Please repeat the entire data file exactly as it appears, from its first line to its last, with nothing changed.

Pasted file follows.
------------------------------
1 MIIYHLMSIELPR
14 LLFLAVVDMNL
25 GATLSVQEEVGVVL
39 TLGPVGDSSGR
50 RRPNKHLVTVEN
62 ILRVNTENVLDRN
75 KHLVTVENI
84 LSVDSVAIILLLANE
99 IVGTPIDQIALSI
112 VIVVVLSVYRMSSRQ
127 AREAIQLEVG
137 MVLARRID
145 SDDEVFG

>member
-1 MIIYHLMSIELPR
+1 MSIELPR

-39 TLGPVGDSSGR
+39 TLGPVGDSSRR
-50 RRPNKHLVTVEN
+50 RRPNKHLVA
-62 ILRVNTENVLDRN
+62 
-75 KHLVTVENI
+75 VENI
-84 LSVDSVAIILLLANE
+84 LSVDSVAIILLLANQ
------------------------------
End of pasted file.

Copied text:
1 MIIYHLMSIELPR
14 LLFLAVVDMNL
25 GATLSVQEEVGVVL
39 TLGPVGDSSGR
50 RRPNKHLVTVEN
62 ILRVNTENVLDRN
75 KHLVTVENI
84 LSVDSVAIILLLANE
99 IVGTPIDQIALSI
112 VIVVVLSVYRMSSRQ
127 AREAIQLEVG
137 MVLARRID
145 SDDEVFG

>member
-1 MIIYHLMSIELPR
+1 MSIELPR

-39 TLGPVGDSSGR
+39 TLGPVGDSSRR
-50 RRPNKHLVTVEN
+50 RRPNKHLVA
-62 ILRVNTENVLDRN
+62 
-75 KHLVTVENI
+75 VENI
-84 LSVDSVAIILLLANE
+84 LSVDSVAIILLLANQ